I guess it's the editor in me. Or maybe just common sense.
You see, in Lynsay's paranormal world, vampires exist. Sure, I'll go with that. They drink through their teeth (yeah, like straws, it would be a slow process to get a litre or so of blood, but that's beside the point), and are actually the products of an Atlantian experiment. Apparently they were injected with nanos that repair any and all damage but use blood to do so. Again, I can run with that.
So, the main character, Lissianna, is having a sleep about 2/3 of the way through. Then she gets staked. The hero, Greg, finds her, freaks out and decides the best thing to do is remove the stake.
First thing first aiders get taught: if someone is impaled, leave the fucking thing there.
In normal circumstances, a human would die from a staking, so it'd be pointless removing the stake from a chest impalement (if it was through the heart).
So Greg then picks Lissi up and carries her to the bedroom where he makes plans to get her somewhere safe (the staker has obviously gone by this point). He decides on a black shirt for her to wear after hatching a plan and THEN goes about looking at and bandaging up her wound.
So she got staked. He took the stake out. We presume she's survived (he hasn't checked to see if she's breathing or has a pulse at this point). Now, there should have been a LOT of blood when he removed the stake. It was presumably a heart-wound, or if not, it would still bleed badly. There wasn't. Even magical nanos would have trouble healing a wound when a foreign object was still there.
But when he goes to bandage the wound, eventually, she's still bleeding. Which means the nanos aren't quick enough and she's losing their food source. It just doesn't make logical sense.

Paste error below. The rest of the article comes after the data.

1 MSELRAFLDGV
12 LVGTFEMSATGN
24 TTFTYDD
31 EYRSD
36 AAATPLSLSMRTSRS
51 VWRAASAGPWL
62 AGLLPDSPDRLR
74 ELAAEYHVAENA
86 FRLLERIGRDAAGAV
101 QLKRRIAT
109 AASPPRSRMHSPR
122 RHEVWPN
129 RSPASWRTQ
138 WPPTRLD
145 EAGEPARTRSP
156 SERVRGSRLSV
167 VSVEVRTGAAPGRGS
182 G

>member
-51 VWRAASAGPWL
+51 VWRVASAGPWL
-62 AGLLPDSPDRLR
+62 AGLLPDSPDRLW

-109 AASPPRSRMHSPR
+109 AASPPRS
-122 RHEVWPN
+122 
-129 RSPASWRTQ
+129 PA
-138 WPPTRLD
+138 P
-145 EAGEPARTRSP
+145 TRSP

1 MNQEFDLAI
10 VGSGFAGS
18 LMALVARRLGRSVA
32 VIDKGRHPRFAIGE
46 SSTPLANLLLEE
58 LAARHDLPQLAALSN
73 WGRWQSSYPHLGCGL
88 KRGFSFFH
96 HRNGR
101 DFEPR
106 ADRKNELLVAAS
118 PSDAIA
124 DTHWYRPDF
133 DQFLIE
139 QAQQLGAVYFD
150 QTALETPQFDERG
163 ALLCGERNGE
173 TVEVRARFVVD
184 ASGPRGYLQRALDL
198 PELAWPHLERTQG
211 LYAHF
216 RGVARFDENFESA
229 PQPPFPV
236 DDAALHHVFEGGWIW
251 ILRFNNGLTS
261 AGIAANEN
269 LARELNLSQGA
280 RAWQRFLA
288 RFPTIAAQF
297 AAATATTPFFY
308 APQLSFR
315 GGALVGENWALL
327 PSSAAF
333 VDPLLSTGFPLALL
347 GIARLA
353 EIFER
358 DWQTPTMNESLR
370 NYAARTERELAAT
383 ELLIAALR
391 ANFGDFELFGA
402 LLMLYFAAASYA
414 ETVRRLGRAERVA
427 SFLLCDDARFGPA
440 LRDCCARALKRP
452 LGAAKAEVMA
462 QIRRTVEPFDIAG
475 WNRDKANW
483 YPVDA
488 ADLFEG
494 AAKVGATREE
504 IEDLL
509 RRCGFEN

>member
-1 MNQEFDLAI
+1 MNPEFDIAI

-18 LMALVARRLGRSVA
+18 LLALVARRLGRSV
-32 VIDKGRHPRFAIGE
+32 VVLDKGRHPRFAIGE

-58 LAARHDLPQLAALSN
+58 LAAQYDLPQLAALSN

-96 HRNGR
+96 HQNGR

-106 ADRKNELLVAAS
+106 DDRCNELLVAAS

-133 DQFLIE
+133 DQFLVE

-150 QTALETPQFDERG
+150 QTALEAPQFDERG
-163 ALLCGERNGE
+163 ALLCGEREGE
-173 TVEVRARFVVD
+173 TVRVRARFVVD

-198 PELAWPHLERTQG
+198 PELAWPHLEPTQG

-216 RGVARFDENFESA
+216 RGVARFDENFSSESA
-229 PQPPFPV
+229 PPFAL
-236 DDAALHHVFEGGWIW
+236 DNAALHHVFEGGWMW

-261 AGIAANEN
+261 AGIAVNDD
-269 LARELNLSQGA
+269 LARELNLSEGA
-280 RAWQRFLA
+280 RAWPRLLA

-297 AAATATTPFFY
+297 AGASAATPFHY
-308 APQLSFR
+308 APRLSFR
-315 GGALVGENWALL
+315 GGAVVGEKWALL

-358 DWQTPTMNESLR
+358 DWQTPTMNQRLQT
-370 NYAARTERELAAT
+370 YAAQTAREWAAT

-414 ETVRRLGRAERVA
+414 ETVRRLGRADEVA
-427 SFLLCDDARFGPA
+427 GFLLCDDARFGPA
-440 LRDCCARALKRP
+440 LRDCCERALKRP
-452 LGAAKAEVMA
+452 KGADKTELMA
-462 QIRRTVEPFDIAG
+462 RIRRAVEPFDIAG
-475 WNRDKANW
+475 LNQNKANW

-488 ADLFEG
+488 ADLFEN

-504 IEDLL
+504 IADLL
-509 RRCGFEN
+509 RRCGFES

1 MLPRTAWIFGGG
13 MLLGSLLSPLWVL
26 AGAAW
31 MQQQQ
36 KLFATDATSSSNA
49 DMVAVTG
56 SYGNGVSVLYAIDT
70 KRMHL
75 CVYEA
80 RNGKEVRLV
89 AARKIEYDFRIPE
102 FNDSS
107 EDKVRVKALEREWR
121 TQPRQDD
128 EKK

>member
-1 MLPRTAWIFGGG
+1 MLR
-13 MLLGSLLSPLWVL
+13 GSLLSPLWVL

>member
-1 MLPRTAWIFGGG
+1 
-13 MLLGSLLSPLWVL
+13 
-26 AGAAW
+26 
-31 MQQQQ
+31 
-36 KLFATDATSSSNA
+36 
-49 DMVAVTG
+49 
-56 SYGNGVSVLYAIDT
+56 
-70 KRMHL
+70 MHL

And Greg is a psychiatrist. Which means he'd have a medical degree (at least in Australia), so he should know pulling the stake out would be a bad idea. Then Lissi is bleeding and not as much as she should, which you may attribute to the nanos, but just leaving her there to keep bleeding and lose the nanos food source? Dumb.
Ah well, I'll still finish the book.
Mentioning this on twitter resulted in some humourous suggestions of what powers I might develop. To a friend at work, I said that knowing my luck, I'd probably get some spiderman-like power. Which for me, would suck. Badly. She decided that this would be hilarious, and announced the news headline would read: 'SUPERHERO FEARS SELF'.
This concept then lead to me musing about superheros and the phobias that would make their lives rather...difficult. Here is what some friends and I at work came up with:
- Spiderman and arachnophobia - goes without saying really. This would be me if I was bitten by a radioactive spider and then transformed into something rather creepy. I mean, webs freak me out.
- Wonderwoman and dinophobia (not a fear of dinosaurs, but a fear of dizziness).
- Aquaman and aquaphobia - again, this is self-explanatory.
- Jean Grey and necrophobia - being the phoenix and all...
- Superman and acrophobia - would make flying hard: "don't look down, don't look down...just a little longer..."
- The Hulk/Green Lantern and chlorophobia (fear of the colour green) - would make looking in the mirror hard.
- Ironman and magnetophobia (I made this one up cos I couldn't find it) - this would include magnets and Magneto.
- Iceman and pagophobia (fear of ice or frost) - makes drinks 'on the rocks' a painful experience.
- Thor and cryptozoophobia (fear of mythical creatures) - a bit of self-fear never hurt anyone. Right?
- Invisible Man and athazagoraphobia (fear of being ignored).
- Wolverine and aichmophobia - he'd shit himself every time a knife-like claw emerged.
- Buffy the Vampire Slayer and sanguivoriphobia - being afraid of vampires/blood drinkers could make the job difficult.
- The Flash and tachophobia - or as Tom said when he announced this addition "spear of feed".
PS: Still no signs of superness (well, more than normal). Shame.
One of the easiest ways to avoid having messy plot issues is to sit back and ask one single question: “Why?”
I think the worst part of me watching Prometheus was the fact that I couldn’t understand why the screenwriters hadn't sat down and asked; “Why are any of our characters doing any of the things they’re doing?”